SPRINGFIELD - Governor Rod. R. Blagojevich today announced actions the state will take to eliminate racial disparities in traffic stops, as results from the first year of Illinois' racial profiling study were released. The study, which involved approximately a thousand police agencies statewide, found that minorities are more likely to be pulled over than whites for a traffic stop and two and a half times as likely to have their car searched when pulled over.
"Some of the results of this study are positive, but other aspects are troubling. The only acceptable goal is making sure that everyone is treated equally and respectfully,” Governor Blagojevich said. “Collecting this data was a good start, but now that we have the data, our job is to make sure that we take every possible step so that everyone is treated fairly, and that’s what we’re doing today.”
“It is a source of great pain for all of us when the police use their powers to pull someone over, or search their vehicle for no other reason than the color of their skin,” said the Rev. Jesse Jackson. “I am proud of the governor for giving this matter his attention and recognizing the importance of defeating racial profiling, not just profiling behind the wheel but all aspects of life.”
Data for the study was collected by the Illinois Department of Transportation in partnership with the Northwestern University Center for the Public Safety, which provided analysis of the data. The report being released today is for calendar year 2004.
Initial findings from the overall 2004 report show that minorities are more likely to be pulled over than whites. In Illinois we estimated the minority driving population to be about 28%, while the overall percentage of minorities pulled over was 33%. However, in more than 47% of the agencies studied, the percentage of minorities pulled over was less than the estimated percentage of the minority driving population. The study also finds that minorities are more likely to get a ticket than whites, while caucasians are more often dismissed with a written warning.
However, data specific to traffic stops by the Illinois State Police show equal treatment between whites and minorities in the areas of stops and citations. The data indicates that minorities are less likely to be pulled over by the Illinois State Police. 25% of those pulled over by State Troopers were minority, and the estimated percentage of the driving population for minorities was 28.5%. Also, the reasons for stops were very similar for both whites and minorities as were the outcomes of stops, with approximately 58% of whites pulled over receiving tickets and 62% of minorities stopped receiving tickets.
The study’s most troubling finding is that minorities are more than two and a half times as likely overall to be the subject of a consent search. A consent search is one in which there is no other legal or procedural justification for the search. These searches are based on a request by the officer to search the vehicle and are highly discretionary. Less than 1% of whites pulled over were subjected to consent searches, while 2.27% of minorities pulled over were subjected to these searches.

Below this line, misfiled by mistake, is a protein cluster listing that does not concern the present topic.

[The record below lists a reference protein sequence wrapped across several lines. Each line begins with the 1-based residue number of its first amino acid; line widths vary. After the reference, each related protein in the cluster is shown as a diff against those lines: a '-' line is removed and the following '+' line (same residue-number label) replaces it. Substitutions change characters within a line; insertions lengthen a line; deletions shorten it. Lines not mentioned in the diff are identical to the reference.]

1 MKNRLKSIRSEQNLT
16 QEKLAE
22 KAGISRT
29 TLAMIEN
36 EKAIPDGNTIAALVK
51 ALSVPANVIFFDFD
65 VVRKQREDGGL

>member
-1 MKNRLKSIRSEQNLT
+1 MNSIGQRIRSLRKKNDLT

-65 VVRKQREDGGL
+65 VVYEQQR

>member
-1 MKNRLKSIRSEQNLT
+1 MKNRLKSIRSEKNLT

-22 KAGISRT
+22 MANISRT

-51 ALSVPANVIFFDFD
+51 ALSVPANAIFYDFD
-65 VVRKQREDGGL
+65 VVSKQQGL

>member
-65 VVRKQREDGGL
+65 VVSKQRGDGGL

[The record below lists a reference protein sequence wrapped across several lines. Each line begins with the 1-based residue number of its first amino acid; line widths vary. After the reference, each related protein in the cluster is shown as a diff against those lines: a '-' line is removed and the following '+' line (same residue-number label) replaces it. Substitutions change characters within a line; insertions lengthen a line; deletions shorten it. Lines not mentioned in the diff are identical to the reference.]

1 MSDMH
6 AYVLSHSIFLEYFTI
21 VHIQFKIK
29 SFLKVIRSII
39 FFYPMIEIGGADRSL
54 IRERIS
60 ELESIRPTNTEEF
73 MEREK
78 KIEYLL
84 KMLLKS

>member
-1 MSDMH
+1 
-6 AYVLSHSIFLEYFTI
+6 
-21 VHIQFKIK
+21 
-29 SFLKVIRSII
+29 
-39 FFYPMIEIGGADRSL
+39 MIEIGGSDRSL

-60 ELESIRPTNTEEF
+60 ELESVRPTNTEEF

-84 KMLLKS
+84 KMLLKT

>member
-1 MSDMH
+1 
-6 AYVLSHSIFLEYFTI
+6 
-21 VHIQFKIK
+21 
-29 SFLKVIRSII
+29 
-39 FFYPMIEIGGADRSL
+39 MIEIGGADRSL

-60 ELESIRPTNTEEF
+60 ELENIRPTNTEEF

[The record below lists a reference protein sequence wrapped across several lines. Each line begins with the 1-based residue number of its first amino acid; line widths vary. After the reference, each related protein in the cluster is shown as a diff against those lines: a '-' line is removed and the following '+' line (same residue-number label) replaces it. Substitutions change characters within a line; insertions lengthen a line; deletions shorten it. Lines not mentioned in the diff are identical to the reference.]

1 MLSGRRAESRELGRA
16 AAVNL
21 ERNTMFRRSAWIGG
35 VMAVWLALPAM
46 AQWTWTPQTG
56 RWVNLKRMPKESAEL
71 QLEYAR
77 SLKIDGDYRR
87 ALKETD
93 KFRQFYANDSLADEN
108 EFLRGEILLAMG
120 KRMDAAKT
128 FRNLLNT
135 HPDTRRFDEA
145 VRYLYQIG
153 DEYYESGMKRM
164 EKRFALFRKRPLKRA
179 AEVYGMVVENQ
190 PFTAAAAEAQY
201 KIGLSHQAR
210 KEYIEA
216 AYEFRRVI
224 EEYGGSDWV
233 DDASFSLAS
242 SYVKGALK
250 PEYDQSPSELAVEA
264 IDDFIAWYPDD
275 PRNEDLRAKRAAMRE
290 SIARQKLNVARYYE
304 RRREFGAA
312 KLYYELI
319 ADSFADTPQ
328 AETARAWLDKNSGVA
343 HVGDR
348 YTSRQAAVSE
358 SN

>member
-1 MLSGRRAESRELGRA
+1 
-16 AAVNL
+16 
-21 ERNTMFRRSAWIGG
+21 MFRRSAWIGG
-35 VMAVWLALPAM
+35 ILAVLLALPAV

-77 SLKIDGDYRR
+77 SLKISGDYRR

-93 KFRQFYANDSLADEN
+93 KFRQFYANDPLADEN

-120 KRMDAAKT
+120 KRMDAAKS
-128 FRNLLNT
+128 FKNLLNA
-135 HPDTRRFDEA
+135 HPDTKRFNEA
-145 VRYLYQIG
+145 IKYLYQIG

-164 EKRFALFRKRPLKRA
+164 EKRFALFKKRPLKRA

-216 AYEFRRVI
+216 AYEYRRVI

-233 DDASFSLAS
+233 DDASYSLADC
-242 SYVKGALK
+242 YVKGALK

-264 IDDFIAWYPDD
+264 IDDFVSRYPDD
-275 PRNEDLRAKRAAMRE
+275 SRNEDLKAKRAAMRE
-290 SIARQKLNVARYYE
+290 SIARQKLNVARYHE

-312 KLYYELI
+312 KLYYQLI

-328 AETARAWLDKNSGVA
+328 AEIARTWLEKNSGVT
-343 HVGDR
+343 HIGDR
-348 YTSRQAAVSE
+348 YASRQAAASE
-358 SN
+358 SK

“We know the problem exists, now let’s move forward and fix it by working together,” Gov. Blagojevich said. “That’s why we’ve put forth several new initiatives to ensure equal treatment. I also want to make the requirement to collect racial profiling data permanent, so we can always ensure that people are being treated equally and fairly.”
“This study shows what many of us knew all along that racial profiling exists and it’s real. While some of the results are encouraging, it’s clear that more needs to be done,” said State Senator James Meeks (I—Chicago). “I appreciate Governor Blagojevich taking a leadership role to help address this problem and I will join him in his efforts to ensure that everyone, regardless of the color of their skin, is treated fairly.”
Specific initiatives that are being introduced to address the racial disparities pointed out in the study are as follows:
· Increased sensitivity training for police officers, specifically training that deals with consent searches.
· Bringing in a team of national experts to perform further analysis of the data and to make recommendations for combating racial profiling.
· Creation of a task force of community leaders, elected officials and civic groups that will focus on solutions and implementation of recommendations.
· Making the data collection and profiling study permanent, to ensure that progress made between 2004 and 2008 is maintained.
“This pattern of the increased likelihood of consent searches for minorities is very troubling to me,” said Rep. Marlow Colvin (D—Chicago) “I join Governor Blagojevich today in his call for additional training and more study of this data. We owe it to everyone in Illinois to take this opportunity and move forward.”
“Governor Blagojevich should be applauded for signing this legislation. I will never forget that day and the crowd that came out to witness the beginning of this historic study,” Rep. Monique Davis (D—Chicago). “Our governor is concerned with protecting the rights of all citizens, and racial intolerance is not acceptable to anyone.”
The Illinois Traffic Stop Study is the largest and most comprehensive study of its type undertaken to date. Data was collected from approximately 1,000 police agencies, including Illinois State Police, county, municipal, railroad, college and university police. Under the act, police officers are required to record specific data about each and every stop. Data collection for the study began on January 1, 2004, and will continue through at least December 31, 2007, if it is not made permanent. The full report and an executive summary are available for viewing at the IDOT website at http://www.dot.il.gov